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Hoyle00cdn

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  1. Not everything is completely about money. Cole played on a line with Gionta and Gomez in the olympics. They had good chemistry; and Gionta was said to have been really sales pitching MTL hard to Cole. Gomez has been a 7M ghost in MTL, which more than likely is a major issue to rectify this offseason. In terms of contract duration, Cole, Gomez, and Gionta are all under contract for the next 4 years. By signing with MTL Cole has some security over his linemates through the peak years of his career. It's his last contract to be a major player, after that he'll slowly fall into a supporting role like Recchi. In regards to his comments about the city of Montreal. You can't take anything too heart. Players will always talk up the new city they're calling home. Cheers
  2. Game 3 is crucial. If I've learned anything from playoff series against the Hurricanes, a 2-0 series lead can crumble in a heartbeat. But yes Julien does appear to be losing the confidence on his bench and that's almost always a recipe for meltdown.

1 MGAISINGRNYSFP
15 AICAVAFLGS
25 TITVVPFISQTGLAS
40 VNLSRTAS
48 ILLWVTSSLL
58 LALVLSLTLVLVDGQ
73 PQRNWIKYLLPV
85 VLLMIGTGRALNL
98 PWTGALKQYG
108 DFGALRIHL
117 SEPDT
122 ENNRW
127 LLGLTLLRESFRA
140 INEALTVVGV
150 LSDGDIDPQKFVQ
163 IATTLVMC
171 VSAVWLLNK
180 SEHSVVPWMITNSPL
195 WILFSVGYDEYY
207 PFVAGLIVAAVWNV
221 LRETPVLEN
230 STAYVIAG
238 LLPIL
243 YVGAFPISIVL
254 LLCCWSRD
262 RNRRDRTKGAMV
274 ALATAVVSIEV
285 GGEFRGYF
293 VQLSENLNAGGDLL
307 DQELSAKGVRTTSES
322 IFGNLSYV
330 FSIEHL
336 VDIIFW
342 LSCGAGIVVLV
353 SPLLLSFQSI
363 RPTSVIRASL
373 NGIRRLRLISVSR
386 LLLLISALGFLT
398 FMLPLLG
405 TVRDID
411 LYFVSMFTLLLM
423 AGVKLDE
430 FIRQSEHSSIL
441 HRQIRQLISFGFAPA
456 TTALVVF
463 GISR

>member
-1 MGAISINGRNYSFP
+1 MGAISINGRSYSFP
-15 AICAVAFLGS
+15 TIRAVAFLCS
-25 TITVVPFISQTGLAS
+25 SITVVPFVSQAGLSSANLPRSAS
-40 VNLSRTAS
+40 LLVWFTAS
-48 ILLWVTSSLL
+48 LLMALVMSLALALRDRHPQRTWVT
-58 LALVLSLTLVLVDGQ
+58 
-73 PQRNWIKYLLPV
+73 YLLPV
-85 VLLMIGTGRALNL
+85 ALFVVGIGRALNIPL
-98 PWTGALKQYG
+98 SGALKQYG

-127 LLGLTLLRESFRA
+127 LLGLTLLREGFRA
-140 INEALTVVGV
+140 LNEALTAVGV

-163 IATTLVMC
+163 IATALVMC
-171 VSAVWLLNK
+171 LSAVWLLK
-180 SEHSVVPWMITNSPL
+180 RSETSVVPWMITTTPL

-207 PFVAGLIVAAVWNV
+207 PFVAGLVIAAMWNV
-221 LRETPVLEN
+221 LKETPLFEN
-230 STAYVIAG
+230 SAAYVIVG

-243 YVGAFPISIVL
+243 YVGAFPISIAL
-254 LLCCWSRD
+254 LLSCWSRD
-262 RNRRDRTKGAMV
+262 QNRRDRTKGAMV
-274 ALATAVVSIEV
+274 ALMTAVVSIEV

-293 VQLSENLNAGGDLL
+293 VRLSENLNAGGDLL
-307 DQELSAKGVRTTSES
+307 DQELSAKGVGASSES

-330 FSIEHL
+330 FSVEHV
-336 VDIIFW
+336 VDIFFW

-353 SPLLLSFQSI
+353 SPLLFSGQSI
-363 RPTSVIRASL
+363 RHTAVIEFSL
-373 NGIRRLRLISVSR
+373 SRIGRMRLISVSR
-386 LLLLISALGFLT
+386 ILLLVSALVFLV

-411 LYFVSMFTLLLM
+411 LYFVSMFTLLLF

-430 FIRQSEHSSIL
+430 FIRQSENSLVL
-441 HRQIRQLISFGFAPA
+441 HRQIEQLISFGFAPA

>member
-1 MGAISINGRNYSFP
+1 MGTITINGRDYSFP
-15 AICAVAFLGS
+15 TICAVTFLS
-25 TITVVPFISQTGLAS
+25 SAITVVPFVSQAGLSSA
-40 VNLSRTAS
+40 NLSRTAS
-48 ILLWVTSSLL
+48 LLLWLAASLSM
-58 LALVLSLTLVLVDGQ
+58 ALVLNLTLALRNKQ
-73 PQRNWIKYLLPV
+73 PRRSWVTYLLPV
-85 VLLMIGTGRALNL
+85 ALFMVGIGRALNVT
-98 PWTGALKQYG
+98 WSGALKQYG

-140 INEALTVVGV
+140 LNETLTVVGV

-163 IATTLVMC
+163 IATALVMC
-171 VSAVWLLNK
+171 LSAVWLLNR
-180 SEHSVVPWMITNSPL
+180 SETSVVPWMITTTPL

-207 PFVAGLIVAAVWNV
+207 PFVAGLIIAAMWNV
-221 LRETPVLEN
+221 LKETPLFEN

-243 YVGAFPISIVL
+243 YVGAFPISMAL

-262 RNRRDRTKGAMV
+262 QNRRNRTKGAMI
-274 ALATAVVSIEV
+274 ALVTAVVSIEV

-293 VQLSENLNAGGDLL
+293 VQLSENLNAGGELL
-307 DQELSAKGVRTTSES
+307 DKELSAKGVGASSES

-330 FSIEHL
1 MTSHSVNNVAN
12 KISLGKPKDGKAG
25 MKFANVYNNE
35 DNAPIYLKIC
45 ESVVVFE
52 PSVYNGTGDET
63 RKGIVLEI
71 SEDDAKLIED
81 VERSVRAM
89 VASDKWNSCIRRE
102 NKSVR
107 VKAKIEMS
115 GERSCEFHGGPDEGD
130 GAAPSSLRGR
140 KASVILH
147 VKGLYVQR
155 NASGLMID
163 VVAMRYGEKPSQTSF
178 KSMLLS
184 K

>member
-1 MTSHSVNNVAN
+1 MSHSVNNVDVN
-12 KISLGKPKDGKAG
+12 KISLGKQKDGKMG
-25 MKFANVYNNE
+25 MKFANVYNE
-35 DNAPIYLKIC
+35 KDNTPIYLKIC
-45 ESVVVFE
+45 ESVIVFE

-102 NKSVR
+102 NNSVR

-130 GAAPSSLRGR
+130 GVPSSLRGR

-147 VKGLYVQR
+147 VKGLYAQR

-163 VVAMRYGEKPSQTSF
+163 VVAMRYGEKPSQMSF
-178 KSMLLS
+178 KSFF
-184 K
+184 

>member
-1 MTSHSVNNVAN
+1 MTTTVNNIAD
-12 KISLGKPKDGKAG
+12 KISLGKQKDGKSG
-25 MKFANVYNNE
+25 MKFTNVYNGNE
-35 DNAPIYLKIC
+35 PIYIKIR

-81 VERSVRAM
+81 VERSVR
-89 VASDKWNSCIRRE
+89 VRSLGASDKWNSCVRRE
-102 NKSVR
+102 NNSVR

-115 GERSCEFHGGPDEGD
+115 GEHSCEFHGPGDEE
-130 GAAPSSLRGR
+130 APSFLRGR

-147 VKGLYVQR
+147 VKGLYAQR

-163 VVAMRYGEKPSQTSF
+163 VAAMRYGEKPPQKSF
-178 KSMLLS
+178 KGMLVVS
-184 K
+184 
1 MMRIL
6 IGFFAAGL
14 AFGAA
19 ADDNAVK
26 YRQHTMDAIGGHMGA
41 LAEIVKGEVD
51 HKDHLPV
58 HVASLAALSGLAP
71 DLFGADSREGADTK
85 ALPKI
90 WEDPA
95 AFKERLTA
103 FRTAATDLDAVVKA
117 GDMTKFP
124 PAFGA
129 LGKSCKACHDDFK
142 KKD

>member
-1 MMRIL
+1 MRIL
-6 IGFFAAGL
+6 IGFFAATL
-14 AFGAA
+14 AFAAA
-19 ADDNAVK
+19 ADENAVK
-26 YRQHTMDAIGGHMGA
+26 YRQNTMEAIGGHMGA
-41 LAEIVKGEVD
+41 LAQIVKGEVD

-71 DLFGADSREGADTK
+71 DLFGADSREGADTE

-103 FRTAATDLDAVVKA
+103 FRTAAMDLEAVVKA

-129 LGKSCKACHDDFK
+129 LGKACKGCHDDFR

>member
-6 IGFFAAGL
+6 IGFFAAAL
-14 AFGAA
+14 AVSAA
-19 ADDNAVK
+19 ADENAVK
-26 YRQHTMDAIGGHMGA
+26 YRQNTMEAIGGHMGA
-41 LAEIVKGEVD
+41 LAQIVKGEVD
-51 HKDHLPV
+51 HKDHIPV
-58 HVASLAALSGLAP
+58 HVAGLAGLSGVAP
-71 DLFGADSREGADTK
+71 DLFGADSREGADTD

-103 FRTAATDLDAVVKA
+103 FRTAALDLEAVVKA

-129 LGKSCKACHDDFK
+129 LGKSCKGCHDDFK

3. What are you guys talking about, it looks like Cooke was just trying to rub him out of the play, if that hit had happened a second soon it would have been good old fashion hockey.....
  4. Give it another day and there will be a counter report claiming this one to be wrong. Markov went from 2 weeks to gone for the season.
  5. skating in 2 weeks, fit for physical contact in 3 to 5 weeks.
  6. "I did get him in the head. That wasn't my intention. I was just trying to make contact. That stuff happens in hockey. It's a rough sport. Sometimes that happens, and you have to live with it." - Brad Marchand "I did back into him with the forklift. That wasn't my intention. I was just trying to reverse. That stuff happens in construction. It's a dangerous job. Sometimes that happens, and you have to live with it." - Brad Marchand as a construction worker "I did give him the wrong blood type. That wasn't my intention. I was just trying to give a blood transfusion. That stuff happens in the medical field. It's a dangerous profession. Sometimes that happens, and you have to live with it." - Brad Marchand as a medical doctor